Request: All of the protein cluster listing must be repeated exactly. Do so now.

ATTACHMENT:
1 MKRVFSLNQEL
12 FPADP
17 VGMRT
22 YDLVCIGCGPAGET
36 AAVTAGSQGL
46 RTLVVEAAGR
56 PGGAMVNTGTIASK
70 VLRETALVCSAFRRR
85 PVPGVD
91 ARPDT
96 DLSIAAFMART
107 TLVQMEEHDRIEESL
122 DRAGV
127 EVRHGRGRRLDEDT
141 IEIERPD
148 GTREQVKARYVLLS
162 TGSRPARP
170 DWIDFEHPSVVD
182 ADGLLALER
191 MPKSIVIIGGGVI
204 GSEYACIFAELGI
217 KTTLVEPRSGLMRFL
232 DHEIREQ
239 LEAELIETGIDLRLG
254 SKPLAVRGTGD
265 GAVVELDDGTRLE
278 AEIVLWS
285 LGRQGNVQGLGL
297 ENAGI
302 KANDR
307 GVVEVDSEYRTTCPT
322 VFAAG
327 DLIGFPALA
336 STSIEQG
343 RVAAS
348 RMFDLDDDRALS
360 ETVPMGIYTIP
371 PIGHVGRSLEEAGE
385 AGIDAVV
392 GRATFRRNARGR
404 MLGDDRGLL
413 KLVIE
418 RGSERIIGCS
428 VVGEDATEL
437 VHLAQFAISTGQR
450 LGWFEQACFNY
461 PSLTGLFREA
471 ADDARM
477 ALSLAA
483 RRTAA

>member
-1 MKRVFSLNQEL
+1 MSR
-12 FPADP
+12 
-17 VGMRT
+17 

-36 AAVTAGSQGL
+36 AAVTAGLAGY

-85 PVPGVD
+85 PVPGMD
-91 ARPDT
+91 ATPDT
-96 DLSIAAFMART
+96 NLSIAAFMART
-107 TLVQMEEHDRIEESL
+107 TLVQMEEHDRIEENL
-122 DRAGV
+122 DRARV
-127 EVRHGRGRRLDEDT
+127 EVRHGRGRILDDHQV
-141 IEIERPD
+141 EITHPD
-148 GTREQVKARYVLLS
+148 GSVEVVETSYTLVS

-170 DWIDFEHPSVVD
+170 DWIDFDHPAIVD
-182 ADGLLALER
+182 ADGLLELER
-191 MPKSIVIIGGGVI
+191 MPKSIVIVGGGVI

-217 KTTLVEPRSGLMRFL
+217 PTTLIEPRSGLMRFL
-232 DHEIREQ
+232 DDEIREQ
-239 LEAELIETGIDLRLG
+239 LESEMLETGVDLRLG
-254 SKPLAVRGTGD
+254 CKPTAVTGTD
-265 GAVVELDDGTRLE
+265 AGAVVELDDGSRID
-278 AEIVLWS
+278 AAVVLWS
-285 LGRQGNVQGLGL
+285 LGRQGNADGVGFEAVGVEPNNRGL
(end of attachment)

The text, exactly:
1 MKRVFSLNQEL
12 FPADP
17 VGMRT
22 YDLVCIGCGPAGET
36 AAVTAGSQGL
46 RTLVVEAAGR
56 PGGAMVNTGTIASK
70 VLRETALVCSAFRRR
85 PVPGVD
91 ARPDT
96 DLSIAAFMART
107 TLVQMEEHDRIEESL
122 DRAGV
127 EVRHGRGRRLDEDT
141 IEIERPD
148 GTREQVKARYVLLS
162 TGSRPARP
170 DWIDFEHPSVVD
182 ADGLLALER
191 MPKSIVIIGGGVI
204 GSEYACIFAELGI
217 KTTLVEPRSGLMRFL
232 DHEIREQ
239 LEAELIETGIDLRLG
254 SKPLAVRGTGD
265 GAVVELDDGTRLE
278 AEIVLWS
285 LGRQGNVQGLGL
297 ENAGI
302 KANDR
307 GVVEVDSEYRTTCPT
322 VFAAG
327 DLIGFPALA
336 STSIEQG
343 RVAAS
348 RMFDLDDDRALS
360 ETVPMGIYTIP
371 PIGHVGRSLEEAGE
385 AGIDAVV
392 GRATFRRNARGR
404 MLGDDRGLL
413 KLVIE
418 RGSERIIGCS
428 VVGEDATEL
437 VHLAQFAISTGQR
450 LGWFEQACFNY
461 PSLTGLFREA
471 ADDARM
477 ALSLAA
483 RRTAA

>member
-1 MKRVFSLNQEL
+1 MSR
-12 FPADP
+12 
-17 VGMRT
+17 

-36 AAVTAGSQGL
+36 AAVTAGLAGY

-85 PVPGVD
+85 PVPGMD
-91 ARPDT
+91 ATPDT
-96 DLSIAAFMART
+96 NLSIAAFMART
-107 TLVQMEEHDRIEESL
+107 TLVQMEEHDRIEENL
-122 DRAGV
+122 DRARV
-127 EVRHGRGRRLDEDT
+127 EVRHGRGRILDDHQV
-141 IEIERPD
+141 EITHPD
-148 GTREQVKARYVLLS
+148 GSVEVVETSYTLVS

-170 DWIDFEHPSVVD
+170 DWIDFDHPAIVD
-182 ADGLLALER
+182 ADGLLELER
-191 MPKSIVIIGGGVI
+191 MPKSIVIVGGGVI

-217 KTTLVEPRSGLMRFL
+217 PTTLIEPRSGLMRFL
-232 DHEIREQ
+232 DDEIREQ
-239 LEAELIETGIDLRLG
+239 LESEMLETGVDLRLG
-254 SKPLAVRGTGD
+254 CKPTAVTGTD
-265 GAVVELDDGTRLE
+265 AGAVVELDDGSRID
-278 AEIVLWS
+278 AAVVLWS
-285 LGRQGNVQGLGL
+285 LGRQGNADGVGFEAVGVEPNNRGL